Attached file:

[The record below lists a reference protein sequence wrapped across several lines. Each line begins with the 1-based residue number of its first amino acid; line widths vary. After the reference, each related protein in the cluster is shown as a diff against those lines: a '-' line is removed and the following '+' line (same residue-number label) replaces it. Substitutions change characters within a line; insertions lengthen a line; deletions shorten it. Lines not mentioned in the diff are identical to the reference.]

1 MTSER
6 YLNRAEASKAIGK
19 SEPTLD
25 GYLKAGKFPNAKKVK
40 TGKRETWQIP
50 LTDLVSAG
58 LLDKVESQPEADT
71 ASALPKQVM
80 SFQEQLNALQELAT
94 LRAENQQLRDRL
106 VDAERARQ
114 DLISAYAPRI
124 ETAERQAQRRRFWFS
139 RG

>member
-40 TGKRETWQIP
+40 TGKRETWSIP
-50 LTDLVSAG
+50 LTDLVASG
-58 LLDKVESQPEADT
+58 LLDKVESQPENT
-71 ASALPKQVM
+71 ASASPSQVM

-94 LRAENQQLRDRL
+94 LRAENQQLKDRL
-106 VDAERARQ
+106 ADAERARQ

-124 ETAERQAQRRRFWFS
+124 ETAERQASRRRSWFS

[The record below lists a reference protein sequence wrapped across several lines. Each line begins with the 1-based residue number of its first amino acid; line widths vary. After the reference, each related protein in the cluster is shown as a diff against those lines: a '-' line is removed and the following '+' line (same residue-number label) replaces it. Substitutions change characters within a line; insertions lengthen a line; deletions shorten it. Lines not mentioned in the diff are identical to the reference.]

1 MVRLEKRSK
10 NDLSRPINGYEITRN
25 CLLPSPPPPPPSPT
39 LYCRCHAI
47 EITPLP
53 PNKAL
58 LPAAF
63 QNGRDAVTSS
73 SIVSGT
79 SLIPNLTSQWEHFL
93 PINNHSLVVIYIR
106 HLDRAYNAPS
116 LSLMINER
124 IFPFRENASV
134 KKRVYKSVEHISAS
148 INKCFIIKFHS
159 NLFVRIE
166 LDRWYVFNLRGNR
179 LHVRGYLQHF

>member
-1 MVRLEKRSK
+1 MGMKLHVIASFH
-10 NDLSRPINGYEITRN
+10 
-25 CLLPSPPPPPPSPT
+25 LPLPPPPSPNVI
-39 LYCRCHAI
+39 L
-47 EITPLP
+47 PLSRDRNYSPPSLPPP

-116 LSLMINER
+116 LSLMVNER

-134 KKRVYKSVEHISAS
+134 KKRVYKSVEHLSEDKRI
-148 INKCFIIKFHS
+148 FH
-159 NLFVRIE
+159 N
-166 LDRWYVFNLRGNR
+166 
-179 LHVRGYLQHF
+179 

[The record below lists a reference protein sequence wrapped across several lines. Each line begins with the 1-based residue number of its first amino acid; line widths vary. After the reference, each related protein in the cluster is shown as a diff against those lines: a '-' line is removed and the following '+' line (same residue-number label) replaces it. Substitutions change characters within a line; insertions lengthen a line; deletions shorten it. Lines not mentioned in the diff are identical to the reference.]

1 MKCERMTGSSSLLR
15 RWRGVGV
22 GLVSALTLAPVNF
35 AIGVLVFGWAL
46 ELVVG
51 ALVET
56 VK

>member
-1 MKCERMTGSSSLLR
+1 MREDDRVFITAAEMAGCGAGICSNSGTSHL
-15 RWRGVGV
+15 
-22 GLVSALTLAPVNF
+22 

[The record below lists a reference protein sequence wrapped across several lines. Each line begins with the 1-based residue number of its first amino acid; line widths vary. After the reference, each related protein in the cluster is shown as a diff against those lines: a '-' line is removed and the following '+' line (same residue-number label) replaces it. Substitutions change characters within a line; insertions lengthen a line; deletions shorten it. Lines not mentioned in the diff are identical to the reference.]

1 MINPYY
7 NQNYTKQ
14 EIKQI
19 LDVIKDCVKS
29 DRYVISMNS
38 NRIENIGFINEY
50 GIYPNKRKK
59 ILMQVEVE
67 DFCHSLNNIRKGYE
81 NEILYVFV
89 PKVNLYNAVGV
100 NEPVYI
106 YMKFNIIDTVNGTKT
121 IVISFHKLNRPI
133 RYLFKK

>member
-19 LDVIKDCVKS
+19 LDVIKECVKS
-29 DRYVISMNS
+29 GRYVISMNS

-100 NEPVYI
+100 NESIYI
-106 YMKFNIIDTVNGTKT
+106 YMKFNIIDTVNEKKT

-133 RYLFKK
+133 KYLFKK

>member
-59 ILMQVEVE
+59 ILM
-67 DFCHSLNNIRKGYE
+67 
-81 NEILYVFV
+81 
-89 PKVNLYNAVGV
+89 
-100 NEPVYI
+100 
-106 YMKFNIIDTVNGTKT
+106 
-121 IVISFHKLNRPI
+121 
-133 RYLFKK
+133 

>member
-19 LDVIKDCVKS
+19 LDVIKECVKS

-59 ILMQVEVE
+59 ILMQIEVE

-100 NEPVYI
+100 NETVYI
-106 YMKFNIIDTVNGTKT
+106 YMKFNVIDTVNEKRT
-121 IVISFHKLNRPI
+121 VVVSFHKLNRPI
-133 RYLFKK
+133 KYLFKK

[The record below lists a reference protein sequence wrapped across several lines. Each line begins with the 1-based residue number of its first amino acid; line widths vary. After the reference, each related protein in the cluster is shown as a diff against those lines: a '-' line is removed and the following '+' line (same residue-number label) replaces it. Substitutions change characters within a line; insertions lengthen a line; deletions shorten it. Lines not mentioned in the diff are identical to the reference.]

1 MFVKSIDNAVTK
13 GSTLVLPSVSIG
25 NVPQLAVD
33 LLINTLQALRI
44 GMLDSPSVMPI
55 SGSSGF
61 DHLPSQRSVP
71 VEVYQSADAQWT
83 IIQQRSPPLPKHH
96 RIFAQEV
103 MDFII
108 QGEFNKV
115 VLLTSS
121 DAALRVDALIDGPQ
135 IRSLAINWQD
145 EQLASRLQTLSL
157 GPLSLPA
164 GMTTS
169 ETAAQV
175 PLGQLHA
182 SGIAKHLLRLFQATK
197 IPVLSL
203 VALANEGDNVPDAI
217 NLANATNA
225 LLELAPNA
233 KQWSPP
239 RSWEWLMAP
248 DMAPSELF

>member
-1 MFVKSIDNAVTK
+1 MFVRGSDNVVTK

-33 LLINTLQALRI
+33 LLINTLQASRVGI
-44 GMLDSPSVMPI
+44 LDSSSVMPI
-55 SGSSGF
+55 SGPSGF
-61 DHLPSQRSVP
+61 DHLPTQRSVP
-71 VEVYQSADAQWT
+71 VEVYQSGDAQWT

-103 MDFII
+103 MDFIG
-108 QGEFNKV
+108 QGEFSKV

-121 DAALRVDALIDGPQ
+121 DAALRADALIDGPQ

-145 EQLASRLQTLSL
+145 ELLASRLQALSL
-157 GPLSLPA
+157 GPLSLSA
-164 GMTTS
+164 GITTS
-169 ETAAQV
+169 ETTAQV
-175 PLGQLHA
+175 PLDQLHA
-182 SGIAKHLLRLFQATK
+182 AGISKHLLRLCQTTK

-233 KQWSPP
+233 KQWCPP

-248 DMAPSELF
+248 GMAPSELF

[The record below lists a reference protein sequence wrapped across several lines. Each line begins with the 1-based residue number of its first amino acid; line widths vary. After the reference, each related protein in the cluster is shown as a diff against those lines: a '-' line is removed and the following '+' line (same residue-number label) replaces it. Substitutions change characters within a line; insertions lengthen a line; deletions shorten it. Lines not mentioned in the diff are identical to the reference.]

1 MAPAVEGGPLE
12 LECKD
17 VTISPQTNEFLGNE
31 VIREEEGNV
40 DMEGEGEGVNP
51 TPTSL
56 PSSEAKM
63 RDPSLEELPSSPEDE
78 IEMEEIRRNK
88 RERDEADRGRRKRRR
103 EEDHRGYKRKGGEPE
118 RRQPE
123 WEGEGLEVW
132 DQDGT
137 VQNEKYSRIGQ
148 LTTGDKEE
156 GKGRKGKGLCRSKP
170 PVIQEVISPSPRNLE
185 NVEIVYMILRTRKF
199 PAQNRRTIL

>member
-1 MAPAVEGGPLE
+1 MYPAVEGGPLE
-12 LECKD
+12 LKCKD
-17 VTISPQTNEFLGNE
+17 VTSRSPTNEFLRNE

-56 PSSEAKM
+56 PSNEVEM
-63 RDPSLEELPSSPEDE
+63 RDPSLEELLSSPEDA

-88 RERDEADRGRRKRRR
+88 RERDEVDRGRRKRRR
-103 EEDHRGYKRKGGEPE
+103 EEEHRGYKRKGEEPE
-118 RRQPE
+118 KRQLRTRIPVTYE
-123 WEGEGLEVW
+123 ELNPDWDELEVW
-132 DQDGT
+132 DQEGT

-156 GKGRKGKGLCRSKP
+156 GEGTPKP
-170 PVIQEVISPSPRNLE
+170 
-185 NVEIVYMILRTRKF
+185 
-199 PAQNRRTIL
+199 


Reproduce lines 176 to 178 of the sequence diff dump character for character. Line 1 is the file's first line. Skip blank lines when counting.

-1 MFVKSIDNAVTK
+1 MFVRGSDNVVTK

-33 LLINTLQALRI